A Tiny Girl With A Brave Heart And A Bold Proclamation

Michelle Miller is a CBS News correspondent based in New York.
After hearing of her accomplishments, I couldn't believe how tiny the shy little girl appeared. Not even five feet tall, here was a formidable heroine in her native Yemen, a child whose bold proclamation gave power to women across the world.

I met her outside of Dylan's Candy Store in New York City's Upper East Side. It was before she accepted her Glamour Magazine's Woman of the Year Award under the glare of the bright lights of Carnegie Hall. She hid quietly under the comforting posture of her lawyer, Shada Nassar, and the interpreter assigned to her for the day. But here was a girl who was strong beyond measure.

Nujood Ali was married at the age of nine to a man three times her age. It's not an uncommon practice. Roughly half of Yemeni girls are married before 18, some as young as 8 years old. But it's unusual and unlawful for those marriages to be consummated before the bride turns 15. But in Nujood's case, her husband didn't wait. And after enduring several weeks of abuse, Nujood one morning boarded a bus to head off to court in the city of Sana'a, Yemen's capital. There she would wait for a judge to notice her. And there she would tell him, "I want a divorce."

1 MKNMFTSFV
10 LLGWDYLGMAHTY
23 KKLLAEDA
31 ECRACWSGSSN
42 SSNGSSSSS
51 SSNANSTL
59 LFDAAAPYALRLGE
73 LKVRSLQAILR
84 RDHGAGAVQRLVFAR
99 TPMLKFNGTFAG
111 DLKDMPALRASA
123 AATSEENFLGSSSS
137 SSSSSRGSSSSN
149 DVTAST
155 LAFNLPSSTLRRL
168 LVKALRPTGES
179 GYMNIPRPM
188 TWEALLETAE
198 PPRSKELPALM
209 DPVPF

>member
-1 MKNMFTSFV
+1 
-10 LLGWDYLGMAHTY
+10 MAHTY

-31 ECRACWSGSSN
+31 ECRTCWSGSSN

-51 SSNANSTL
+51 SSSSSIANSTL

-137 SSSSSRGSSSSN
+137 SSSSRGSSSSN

He took her home to shelter her from her family, and then introduced her to Shada Nassar, one of a handful of female lawyers who is a staunch women's rights advocate. Based on her husband's own admission that he had slept with her, Nujood was granted a divorce. Since then, she's inspired other girls forced into marriage to seek divorces. And she's viewed by many in her country with bringing attention to a dangerous practice.

What was most inspiring about Nujood is that she is a determined soul. She hasn't lost her joy. She smiles and laughs and triumphantly expresses herself when moved to. On the day of our first meeting, she had just arrived in the United States. She was tired and unsure of her surroundings. And when she entered the room where the cameras and lights were set up for our interview, she quietly and politely looked at me and then her interpreter and said "No thank you."

We had spent the day together, eating candy and eyeing Hello Kitty posters. I thought my charms had powered through her fatigue. But we'd have to put our interview off for another day.

I doubt anyone will ever again force Nujood into doing something she doesn't want to do. And if her ordeal has taught her anything, it's that she has the power to inspire.